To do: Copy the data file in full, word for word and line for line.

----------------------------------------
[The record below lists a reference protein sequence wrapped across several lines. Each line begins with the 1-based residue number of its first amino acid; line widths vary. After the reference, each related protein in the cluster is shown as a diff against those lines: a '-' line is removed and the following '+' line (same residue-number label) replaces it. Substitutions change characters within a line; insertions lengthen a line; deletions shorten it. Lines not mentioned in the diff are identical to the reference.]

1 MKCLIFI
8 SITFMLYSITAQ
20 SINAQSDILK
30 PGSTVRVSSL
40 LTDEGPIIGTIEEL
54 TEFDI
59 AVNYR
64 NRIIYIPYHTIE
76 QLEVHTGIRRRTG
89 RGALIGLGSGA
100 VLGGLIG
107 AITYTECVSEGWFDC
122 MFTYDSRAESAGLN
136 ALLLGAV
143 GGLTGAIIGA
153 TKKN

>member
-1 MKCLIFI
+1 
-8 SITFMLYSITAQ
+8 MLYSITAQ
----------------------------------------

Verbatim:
[The record below lists a reference protein sequence wrapped across several lines. Each line begins with the 1-based residue number of its first amino acid; line widths vary. After the reference, each related protein in the cluster is shown as a diff against those lines: a '-' line is removed and the following '+' line (same residue-number label) replaces it. Substitutions change characters within a line; insertions lengthen a line; deletions shorten it. Lines not mentioned in the diff are identical to the reference.]

1 MKCLIFI
8 SITFMLYSITAQ
20 SINAQSDILK
30 PGSTVRVSSL
40 LTDEGPIIGTIEEL
54 TEFDI
59 AVNYR
64 NRIIYIPYHTIE
76 QLEVHTGIRRRTG
89 RGALIGLGSGA
100 VLGGLIG
107 AITYTECVSEGWFDC
122 MFTYDSRAESAGLN
136 ALLLGAV
143 GGLTGAIIGA
153 TKKN

>member
-1 MKCLIFI
+1 
-8 SITFMLYSITAQ
+8 MLYSITAQ